by Rick Langenberg:
No knock-out punches were landed by two GOP hopefuls in the heavily contested race for Colorado’s U.S. Senate seat during a forum last Saturday, hosted by the Teller Tea Party Patriots at the Ute Pass Cultural Center.
In fact, Republican candidates Ken Buck and Mark Aspiri exchanged views and outlined their stands on key issues, but refrained from attacking each other. Instead, they reserved their wrath for current U.S. Senator Mark Udall, a Democrat, who is seeking his second term. The Democratic Party and the Obama administration came under serious attack at the debate, along with the stance of some mainstream Republicans.
The race for the U.S. Senate seat is one of the most contentious in Colorado in 2014. A slew of Republican contenders have entered the contest, with polls indicating an extremely close contest and one that a Republican candidate could win.
A large crowd of Tea Party members and Teller Republicans heard details of the platforms of Buck and Aspiri, who are both vying for the GOP nomination in the forthcoming caucuses, assemblies and primaries. A few other Republican contenders backed out of the forum at the last minute.
Both Buck and Aspiri made it clear they support the fiscally conservative policies of the Republican Party, strongly oppose government regulations and are worried about the current direction of the country. “Let’s recall Mark Udall,” said Buck, a comment that received a strong ovation from a mostly Republican crowd, in what became a theme of both candidates. Buck is a familiar face for Tea Party members. In 2010 he ran for the U.S. Senate in an unsuccessful battle against Michael Bennet. The former Weld County District Attorney referred to Udall as someone who is part of the “Banana Republic.” He reassured Teller residents that he will never be accused of being a “Democrat-like” candidate and is willing to stand up (for your views) no matter what.”
Aspiri, who is the founding member of the Peace and Prosperity 3P
Foundation and a key economic development leader in Colorado also expressed disdain at the current administration and the work of Udall. “I am embarrassed,” said Aspiri, who blasted the current Democratic senators and representatives for not communicating with local counties and communities and Coloradoans. “I will bring your voice to Washington,” said Aspiri.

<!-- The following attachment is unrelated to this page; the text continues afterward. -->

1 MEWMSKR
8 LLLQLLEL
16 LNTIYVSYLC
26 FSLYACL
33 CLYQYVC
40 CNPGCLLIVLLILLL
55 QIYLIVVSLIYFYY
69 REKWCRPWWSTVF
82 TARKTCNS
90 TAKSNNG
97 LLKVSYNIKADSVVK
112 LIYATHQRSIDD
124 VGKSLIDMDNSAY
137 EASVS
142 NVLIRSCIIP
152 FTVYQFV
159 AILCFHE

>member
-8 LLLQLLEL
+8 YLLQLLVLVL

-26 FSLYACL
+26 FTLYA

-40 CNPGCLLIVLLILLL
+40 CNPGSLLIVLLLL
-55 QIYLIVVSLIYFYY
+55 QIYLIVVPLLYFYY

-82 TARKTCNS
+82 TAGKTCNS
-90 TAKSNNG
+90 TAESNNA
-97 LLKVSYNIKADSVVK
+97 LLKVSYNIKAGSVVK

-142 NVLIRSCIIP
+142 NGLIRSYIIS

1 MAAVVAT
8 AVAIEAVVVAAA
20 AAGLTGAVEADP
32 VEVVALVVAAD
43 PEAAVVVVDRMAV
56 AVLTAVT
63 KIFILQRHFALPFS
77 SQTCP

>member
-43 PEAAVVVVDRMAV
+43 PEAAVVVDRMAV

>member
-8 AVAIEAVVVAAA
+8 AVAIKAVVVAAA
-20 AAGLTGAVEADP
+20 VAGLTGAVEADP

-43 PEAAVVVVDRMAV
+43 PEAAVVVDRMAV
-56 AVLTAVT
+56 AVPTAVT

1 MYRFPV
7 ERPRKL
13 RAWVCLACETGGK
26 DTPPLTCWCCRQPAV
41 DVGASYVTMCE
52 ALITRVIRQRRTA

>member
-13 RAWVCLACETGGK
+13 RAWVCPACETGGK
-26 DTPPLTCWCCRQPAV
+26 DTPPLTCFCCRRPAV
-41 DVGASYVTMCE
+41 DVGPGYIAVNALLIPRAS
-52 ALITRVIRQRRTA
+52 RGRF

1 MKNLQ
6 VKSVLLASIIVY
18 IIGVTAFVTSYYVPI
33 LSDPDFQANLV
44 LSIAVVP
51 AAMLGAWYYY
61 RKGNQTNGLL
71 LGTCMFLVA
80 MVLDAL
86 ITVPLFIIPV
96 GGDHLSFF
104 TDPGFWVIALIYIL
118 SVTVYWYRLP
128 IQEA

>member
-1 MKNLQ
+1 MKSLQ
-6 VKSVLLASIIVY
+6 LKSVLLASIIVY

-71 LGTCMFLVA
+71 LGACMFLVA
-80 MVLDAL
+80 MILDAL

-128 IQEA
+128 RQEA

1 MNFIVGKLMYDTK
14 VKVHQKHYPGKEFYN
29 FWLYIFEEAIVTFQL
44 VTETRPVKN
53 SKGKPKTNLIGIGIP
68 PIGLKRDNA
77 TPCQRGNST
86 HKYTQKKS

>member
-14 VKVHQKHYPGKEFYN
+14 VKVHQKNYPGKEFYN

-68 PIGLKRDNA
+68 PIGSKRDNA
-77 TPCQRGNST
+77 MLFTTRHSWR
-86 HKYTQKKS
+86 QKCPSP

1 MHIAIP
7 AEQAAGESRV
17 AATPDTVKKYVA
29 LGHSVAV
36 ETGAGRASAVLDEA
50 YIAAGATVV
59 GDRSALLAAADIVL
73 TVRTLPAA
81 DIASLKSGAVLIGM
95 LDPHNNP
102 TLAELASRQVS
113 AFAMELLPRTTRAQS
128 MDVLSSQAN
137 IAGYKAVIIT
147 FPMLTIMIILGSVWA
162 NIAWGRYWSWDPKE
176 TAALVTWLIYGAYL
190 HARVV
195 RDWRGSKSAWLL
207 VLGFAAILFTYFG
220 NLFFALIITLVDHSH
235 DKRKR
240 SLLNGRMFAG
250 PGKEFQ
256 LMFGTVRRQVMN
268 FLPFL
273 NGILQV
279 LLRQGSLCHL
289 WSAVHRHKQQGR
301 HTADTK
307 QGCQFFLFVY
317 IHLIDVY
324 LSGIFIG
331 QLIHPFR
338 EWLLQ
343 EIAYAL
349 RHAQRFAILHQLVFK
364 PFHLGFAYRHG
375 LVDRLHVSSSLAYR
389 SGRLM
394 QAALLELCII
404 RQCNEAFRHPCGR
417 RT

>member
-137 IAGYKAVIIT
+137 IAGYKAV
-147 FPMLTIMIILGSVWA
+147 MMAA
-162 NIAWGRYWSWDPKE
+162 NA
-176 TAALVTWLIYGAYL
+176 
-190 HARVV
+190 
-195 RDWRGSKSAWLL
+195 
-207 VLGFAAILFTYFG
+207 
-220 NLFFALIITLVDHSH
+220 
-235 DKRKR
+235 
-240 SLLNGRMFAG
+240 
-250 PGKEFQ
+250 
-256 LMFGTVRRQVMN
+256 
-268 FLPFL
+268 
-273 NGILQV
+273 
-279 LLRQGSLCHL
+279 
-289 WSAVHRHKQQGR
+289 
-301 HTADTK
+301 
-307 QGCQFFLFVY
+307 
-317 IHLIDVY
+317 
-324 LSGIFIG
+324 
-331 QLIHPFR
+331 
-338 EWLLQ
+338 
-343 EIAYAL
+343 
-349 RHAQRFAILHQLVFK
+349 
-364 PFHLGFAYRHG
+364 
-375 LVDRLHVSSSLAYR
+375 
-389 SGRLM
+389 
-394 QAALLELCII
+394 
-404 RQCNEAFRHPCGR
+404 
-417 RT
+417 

Both candidates expressed outrage at the current debt the country is facing. “It’s scary,” said Aspiri, in describing the current debt. “I want to ensure that we have a balanced budget and ensure our debt is being paid back,” said Aspiri. Buck agreed and made a big push for a constitutional amendment for a balanced budget. “It will limit federal intrusion,” said Buck.
The candidate also said he would object to any additional federal funding plans, unless they dealt with core functions of the government. The one exception to this would be programs for veterans. Aspiri agreed that Uncle Sam needs to get its fiscal house in order before considering any big spending aspirations. “We are not maintaining the government we have,” said Aspiri.
As for other key issues, both candidates took a skeptical view of a number of government agencies, and suggested that some departments, like education, should be eliminated.
The two differed slightly on the idea of imposing a flat tax, as part of a way to eliminate and reform the Internal Revenue Service. Aspiri said this concept needs to be reviewed further, as it could hurt many middle class people. “A strong flat tax isn’t fair,” said Aspiri. Instead, he favored reforming the tax code and closing loopholes.
Buck appeared a little more supportive of the flat tax, citing the importance of “simplifying the tax code” and doing something about the current high levies that corporations pay. The two also clashed slightly on federal economic development initiatives and technological pushes in rural areas. Aspiri indicated he supports some of these efforts, citing some major high speed Internet gaps in certain Colorado areas.
Buck, though, said he wants government to “get out of the way. Government doesn’t create jobs.” Instead, he says the secret to more economic growth deals with reducing regulations and taxes.
The two, though, practically joined hands when it came to the issue of supporting the Tea Party. Some political critics say that the Tea Party has hindered the Republicans’ chances of gaining power in Washington D.C. and Colorado, and have supported a more moderate Republican Party. This idea was boldly rejected by both candidates.” “Get louder,” said Aspiri, when addressing the crowd last week. He said the Tea Party movement represents the “will of the people” and not the “whims of the people. We are supposed to be Republicans.” “The good news in Colorado is that you got a lot of guns,” quipped Aspiri, in describing Colorado’s opposition to many government regulations.
Of the two candidates, Buck, who was the GOP nominee in the most recent Senate race, made an appeal as the person who could beat Udall. He cited taking back the U.S. Senate and regaining the White House as a top priority.